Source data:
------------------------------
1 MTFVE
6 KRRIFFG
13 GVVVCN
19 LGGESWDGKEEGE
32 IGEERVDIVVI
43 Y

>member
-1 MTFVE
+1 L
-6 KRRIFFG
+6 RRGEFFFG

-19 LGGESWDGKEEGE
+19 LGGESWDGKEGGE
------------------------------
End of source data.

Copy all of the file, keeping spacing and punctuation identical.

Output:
1 MTFVE
6 KRRIFFG
13 GVVVCN
19 LGGESWDGKEEGE
32 IGEERVDIVVI
43 Y

>member
-1 MTFVE
+1 L
-6 KRRIFFG
+6 RRGEFFFG

-19 LGGESWDGKEEGE
+19 LGGESWDGKEGGE